The SEC Whistleblower Program is one way to tamp down on corporate fraud. With the monetary rewards increasing, reports to the SEC’s Whistleblower Program are likely to grow. Let’s hope that this upward trend dissuades fraudsters from corrupt practices altogether.

Impacts of the 2017 Tax Act on Individuals

Pretty soon, it will be time to think about pulling together your W-2s, investment statements, and other documents to prepare your 2018 income tax returns. Are you ready? Even if you usually have an easy time getting ready to prepare your income tax returns, your experience could be more challenging this year because of the Tax Cuts and Jobs Act passed in December 2017.

Many articles have been written describing the new tax law. The IRS website is packed with explanations and links that interpret the tax law changes. But how do you know which changes impact you and how to prepare? One option is to attend a workshop given by a qualified tax professional who has educated herself on all the tax law updates and their impacts.

You’ll have an opportunity to hear about the latest tax law changes that impact individuals and their families at my upcoming workshop. It will be at the Arlington Central Public Library in Arlington, VA on Wednesday, February 13, 2019, from 7:00 – 8:30 PM. I’ve been studying up on the changes you’ll see on your 2018 returns. Bring your questions and test me!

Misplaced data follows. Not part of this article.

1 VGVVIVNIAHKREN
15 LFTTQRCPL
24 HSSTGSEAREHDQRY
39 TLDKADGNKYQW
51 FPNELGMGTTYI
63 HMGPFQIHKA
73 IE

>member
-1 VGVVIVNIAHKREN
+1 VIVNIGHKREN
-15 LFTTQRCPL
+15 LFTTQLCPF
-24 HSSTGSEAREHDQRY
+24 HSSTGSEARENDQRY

Register at this link: https://arlingtonva.libcal.com/event/4740642

So what can you expect if you attend my workshop? Here’s a taste:

  • A description of redesigned federal tax forms
  • Overview of lower individual income tax rates
  • Elimination of personal exemptions
  • Limits on state and local tax deductions
  • Limits on interest deduction for mortgage indebtedness
  • Elimination of most miscellaneous itemized deductions

Wow, that’s quite a list!

The Tax Cuts and Jobs Act signed into law in December 2017 impacts almost every U.S. household. How big that impact will be depends on your family situation, income, and location. For some, those changes will be dramatic. Things could get even more dramatic if you don’t understand how those changes impact you. Are you ready? Have questions? Get them answered on February 13th at the Arlington Central Public Library.

Higher Standard Mileage Rates for 2019